Gaurav's answer above is incorrect. Viral licenses are called that for a reason: they are licenses that, like a virus, spread beyond the source of your project. It means that if my program has 99 features that I created myself, and 1 that requires a GPL library, the GPL "infects" my entire codebase and forces me to publish the entire thing under the GPL or a compatible license.
This is not what the question is asking for, and to put it bluntly, this is not suitable for the majority of open-source project development. The GPL is not a license so much as it is a political statement, declaring to the world that you believe non-"free" (as per the FSF definition) software to be inherently evil and something that must be fought against and eradicated.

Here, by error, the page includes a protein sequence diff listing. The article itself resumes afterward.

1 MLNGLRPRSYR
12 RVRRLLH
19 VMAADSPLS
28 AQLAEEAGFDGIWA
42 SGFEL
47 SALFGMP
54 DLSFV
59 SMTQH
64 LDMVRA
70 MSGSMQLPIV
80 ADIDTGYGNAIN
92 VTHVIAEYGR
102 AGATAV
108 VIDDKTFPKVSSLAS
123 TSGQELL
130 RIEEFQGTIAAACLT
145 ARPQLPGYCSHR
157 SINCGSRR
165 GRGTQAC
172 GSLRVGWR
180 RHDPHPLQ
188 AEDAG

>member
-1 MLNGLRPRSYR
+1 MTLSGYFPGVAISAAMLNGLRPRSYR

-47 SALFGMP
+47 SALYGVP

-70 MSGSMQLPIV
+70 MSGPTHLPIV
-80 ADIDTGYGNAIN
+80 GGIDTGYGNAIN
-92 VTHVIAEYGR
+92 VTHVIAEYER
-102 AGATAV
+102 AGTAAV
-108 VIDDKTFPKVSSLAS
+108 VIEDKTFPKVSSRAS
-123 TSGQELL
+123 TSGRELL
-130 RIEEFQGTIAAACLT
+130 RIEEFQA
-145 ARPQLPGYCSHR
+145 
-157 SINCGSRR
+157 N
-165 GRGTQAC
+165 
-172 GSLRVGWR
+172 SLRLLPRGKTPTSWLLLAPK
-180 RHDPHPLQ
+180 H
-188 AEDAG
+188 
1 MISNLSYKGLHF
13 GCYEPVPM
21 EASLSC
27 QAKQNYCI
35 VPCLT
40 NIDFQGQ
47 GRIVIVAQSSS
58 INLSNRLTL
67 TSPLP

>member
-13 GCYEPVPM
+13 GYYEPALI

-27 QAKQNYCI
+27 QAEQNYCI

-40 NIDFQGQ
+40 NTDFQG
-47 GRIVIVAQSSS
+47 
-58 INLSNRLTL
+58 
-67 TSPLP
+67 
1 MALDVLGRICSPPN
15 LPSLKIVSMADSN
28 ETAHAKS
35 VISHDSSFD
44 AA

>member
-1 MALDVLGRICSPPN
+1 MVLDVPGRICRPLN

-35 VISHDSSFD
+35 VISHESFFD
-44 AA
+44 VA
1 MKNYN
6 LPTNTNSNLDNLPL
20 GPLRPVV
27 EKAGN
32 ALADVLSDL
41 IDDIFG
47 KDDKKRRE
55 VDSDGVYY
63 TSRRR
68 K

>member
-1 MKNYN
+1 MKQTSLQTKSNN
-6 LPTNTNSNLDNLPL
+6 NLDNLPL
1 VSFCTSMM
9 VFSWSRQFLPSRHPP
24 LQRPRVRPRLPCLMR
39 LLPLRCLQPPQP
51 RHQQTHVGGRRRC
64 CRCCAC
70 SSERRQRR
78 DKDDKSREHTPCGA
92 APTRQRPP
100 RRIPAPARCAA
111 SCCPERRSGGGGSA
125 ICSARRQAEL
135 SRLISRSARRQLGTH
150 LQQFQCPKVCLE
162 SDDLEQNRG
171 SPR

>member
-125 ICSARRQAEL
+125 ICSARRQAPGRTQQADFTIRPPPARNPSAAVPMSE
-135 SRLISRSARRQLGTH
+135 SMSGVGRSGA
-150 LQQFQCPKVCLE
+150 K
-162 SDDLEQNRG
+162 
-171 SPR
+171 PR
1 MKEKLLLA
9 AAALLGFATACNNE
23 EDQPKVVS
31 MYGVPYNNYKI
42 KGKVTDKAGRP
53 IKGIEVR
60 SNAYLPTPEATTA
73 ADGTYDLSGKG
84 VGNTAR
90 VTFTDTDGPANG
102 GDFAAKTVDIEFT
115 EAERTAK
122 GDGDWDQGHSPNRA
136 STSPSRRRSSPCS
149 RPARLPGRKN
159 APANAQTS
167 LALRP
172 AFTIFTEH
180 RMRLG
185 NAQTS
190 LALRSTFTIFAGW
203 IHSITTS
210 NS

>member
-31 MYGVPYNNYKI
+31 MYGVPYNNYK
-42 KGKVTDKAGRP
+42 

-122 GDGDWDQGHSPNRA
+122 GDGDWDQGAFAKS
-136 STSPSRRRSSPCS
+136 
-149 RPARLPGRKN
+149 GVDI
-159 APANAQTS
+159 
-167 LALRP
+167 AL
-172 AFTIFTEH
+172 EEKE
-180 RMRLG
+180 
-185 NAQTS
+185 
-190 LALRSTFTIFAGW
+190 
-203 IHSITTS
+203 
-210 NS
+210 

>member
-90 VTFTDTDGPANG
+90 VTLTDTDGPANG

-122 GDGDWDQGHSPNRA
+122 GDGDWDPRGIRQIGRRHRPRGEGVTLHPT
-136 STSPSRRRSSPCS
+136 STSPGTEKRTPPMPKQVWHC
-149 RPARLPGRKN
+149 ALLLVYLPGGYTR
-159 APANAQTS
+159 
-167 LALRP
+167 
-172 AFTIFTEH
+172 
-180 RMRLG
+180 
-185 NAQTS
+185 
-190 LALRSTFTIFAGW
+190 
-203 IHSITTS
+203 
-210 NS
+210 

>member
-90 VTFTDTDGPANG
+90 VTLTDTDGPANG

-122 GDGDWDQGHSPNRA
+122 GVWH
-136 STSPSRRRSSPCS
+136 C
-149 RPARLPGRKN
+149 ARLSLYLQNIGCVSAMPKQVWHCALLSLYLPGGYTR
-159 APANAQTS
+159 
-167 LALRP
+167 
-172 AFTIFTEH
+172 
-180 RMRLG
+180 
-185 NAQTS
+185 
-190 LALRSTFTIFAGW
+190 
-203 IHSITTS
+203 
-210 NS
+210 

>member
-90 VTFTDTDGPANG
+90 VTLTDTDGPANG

If that's what you want, go ahead and use the GPL. But if you're looking for an open-source license that will ensure that modifications to your code must remain open and be published under the same license, (without limiting what the people who use your code in a wider project can do with it,) the license you're looking for is the Mozilla Public License, which requires exactly that.